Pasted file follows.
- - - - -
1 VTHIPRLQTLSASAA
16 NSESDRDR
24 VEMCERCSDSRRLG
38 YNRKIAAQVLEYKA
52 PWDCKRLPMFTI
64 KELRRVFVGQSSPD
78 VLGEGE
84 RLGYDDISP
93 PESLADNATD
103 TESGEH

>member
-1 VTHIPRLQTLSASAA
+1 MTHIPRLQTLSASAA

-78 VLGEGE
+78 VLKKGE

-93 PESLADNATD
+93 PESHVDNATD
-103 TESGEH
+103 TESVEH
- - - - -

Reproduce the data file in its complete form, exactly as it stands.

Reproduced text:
1 VTHIPRLQTLSASAA
16 NSESDRDR
24 VEMCERCSDSRRLG
38 YNRKIAAQVLEYKA
52 PWDCKRLPMFTI
64 KELRRVFVGQSSPD
78 VLGEGE
84 RLGYDDISP
93 PESLADNATD
103 TESGEH

>member
-1 VTHIPRLQTLSASAA
+1 MTHIPRLQTLSASAA

-78 VLGEGE
+78 VLKKGE

-93 PESLADNATD
+93 PESHVDNATD
-103 TESGEH
+103 TESVEH